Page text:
Dynasty Forge Musha Katana

Canadian based Dynasty Forge have always had a reputation for high quality blades.

With swords sourced from the legendary Huano forge, owned by the legendary Chinese historian and scholar Fred Chen, they have been revolutionizing what is possible in the production sword market– mostly at the $1000 to $2000 price point.

So when they turned their considerable expertise to entry level swords we all love and cherish, their approach was to do away with differentially hardened hamon entirely and create one of the earliest 1060 carbon steel monotempered swords ever to hit the market - a machine shaped and polished sword that, in their own words: the sword practitioner can rest assured that the Musha 1060 blade will be more forgiving in the event of "less than precise" technique.

It's quite plain and crisp, usually sells for a tad over the $300 price range why try to stick to but a true classic and often not enough are made to fulfil demand.


Dynasty Forge Musha Class Katana Review

Review by Ric Speak, United Kingdom


Steel 

Weight 

Point of Balance 

Price Range

1060 Carbon Steel

2.5lbs

6"

US$325-350

The second generation no-hi Musha is a 1060 Spring Steel Mono-tempered Katana costing $325-350.

I had 2 reasons for wanting to buy a Dynasty Forge katana, firstly their reputation for producing beautiful Katanas, and secondly their reputation for producing swords that perform exceptionally well.

”Reputation counts for a lot in the world of swords...”

When my sword arrived it was neatly and tightly packed, well greased, inside a blue sword bag, wrapped and taped tightly up in thick heavy duty bubble wrap, all secured inside a plain cardboard box.

At first i thought 'what? No fancy box?' but really - be honest, who here actually uses their fancy boxes?

Now onto the sword;

Here is the detailed description of the sword from the Dynasty Forge website:

Forged from extremely durable 1060 spring steel, this 28.5" blade is mono-tempered and machine polished. Forged without Bo-Hi, this blade is the most durable cutter in the 1060 line. The Shinogi-Ji is hand-burnished to a mirror polish, giving the blade a crisp geometry. The sword is fitted in Musashi themed Tsuba and Fuchi-Kashira with a pair of Buddhist sword Menuki. The Saya is finished in 11-layer natural lacquer taken to a high-gloss finish. The 11" Tsuka is paneled with genuine ray-skin and wrapped in black cotton Ito.

Mono-tempered 1060 high carbon steel
Musashi Theme with Buddhist Menuki
Blade: 28.5"

Tsuka: 11"
Overall: 40.5"
Weight: 2.5 lbs. (no hi)

I chose the no hi version because I wanted a better cutter, the hi version weighs in at 2.3 lbs.

Design, Fit and Finish

The Blade;

The blade of this sword is, in a word, amazing!”

With no etched hamon and some of the best polishing I have ever seen, it is almost as if you are not holding metal, but some crazy mirrored glass.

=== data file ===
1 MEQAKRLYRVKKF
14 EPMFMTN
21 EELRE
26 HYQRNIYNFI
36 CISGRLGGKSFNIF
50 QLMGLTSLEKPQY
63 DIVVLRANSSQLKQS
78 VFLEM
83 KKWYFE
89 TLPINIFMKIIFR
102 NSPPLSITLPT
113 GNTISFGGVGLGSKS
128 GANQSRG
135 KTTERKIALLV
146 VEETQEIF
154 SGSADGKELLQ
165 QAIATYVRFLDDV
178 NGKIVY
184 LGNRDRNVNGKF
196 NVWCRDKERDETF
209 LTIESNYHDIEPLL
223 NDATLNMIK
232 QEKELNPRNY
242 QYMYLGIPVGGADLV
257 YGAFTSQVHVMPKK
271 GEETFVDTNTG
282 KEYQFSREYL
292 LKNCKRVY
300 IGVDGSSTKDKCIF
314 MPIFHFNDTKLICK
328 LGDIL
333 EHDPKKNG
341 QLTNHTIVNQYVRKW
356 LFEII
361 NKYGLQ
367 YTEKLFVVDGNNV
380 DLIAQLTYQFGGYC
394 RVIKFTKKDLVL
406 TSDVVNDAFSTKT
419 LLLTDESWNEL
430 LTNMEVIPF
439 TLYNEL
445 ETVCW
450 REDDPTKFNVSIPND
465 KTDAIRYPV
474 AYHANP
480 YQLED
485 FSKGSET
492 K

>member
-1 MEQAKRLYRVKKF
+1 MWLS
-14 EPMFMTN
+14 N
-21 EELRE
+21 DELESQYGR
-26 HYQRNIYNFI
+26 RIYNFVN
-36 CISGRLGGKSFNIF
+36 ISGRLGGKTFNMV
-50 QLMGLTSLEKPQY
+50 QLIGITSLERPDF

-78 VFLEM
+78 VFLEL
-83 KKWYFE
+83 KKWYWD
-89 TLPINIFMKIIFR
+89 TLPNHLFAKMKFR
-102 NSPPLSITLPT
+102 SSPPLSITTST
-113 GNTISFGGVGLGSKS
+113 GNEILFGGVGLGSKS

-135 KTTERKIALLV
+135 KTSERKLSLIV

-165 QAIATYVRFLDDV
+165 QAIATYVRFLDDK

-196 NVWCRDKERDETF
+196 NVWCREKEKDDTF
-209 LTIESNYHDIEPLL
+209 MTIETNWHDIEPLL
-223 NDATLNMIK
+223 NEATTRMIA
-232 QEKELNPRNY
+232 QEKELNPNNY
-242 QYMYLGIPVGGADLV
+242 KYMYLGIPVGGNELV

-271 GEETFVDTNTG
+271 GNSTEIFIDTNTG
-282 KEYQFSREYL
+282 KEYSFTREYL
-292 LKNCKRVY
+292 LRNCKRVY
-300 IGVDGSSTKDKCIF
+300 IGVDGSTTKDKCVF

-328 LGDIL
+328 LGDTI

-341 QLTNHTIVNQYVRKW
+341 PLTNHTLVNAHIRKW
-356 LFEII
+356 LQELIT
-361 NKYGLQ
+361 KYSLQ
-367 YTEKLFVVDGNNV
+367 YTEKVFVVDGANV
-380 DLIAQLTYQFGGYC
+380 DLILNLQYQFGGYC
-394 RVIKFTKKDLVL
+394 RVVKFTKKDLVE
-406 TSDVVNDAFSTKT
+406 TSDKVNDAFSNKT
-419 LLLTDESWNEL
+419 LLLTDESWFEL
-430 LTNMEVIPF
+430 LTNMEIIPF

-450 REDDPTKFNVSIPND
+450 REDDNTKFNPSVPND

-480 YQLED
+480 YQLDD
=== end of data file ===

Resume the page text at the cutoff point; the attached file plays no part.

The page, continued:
Sharp? this blade defines sharp, sharper than any of my Hanwei practical blades (practical/light/XL light).

The transition from blade to kissaski (tip) is almost seamless.

At first, before cutting, I was worried about scratching this amazing polish job. I have now used it to cut various plastic bottles, some pretty tough ones, and a mat.

No scratches...
...At all.

This is not only a beautiful polish, but it is also a very hard wearing polish.

Ten! thumbs up.

The Grip;

This katana has an 11" tsuka, personally I think this is a great size, as I find larger tsukas harder to handle.

Everywhere states that the ito is cotton.

I am not in a position to argue with this, but I will say that if this is cotton, then it is FAR superior to all of my other 'cotton' ito tsukas.

Not so 'soft and fluffy' but ' hard, tight and grippy'

Excellent wrapping quality, tight and even.

My only single fault (if you could even call it a fault) that I could find is the two gold caps at the bottom of the tsuka ito don’t just line up perfectly. But on the other hand, they are held so firmly in place I cannot move them a single millimetre or a fraction of one.

The Fittings

Musashi tsuba: material - cast iron.

Buddhist sword menuki: -– metal

Pegs (double): material – bamboo

Same: real –panelled

Some things, few things, require few words.

Simple...

...Elegant...

...Quality!”

Handling

This sword handles very much like my Cheness Cutlery Tenchi, i.e. pretty damn well.

The only real difference is that this Dynasty Forge one basically just cuts BETTER...

Testing

Water bottles;

Water bottles? What water bottles?

This sword has gone through every type of bottle I have put in front of it with so little effort you might almost as well just be cutting the air.

Tatami mats;

VIDEO: Musha Mat Cutting

Effortless cutting and surprising speed and recovery for a solid bodied blade

As you can see, an excellent cutter.

This sword has instantly claimed its position as my favourite 'cutter' in my collection.

PROS

  • Incredibly sharp and effective cutter
  • Highly scratch resistant machined mirror polish
  • Quality iron fittings with tight assembly

CONS

  • Somewhat plain fittings and blade
  • A little above the $300 price point now, not always easy to source (sporadic production and availability)

WHERE TO BUY

Price and availability on these has fluctuated wildly over the years (sometimes for as low as $229!). But a long time stockist who has carried them whenever they are available is Kult of Athena, whos current price is $324.95 and who stocks them in their store here


I hope this review of the Dynasty Forge Musha Class Katana has been helpful. To return to A Beginners Guide to Authentic Japanese Swords from Dynasty Forge Musha Katana Review, click here

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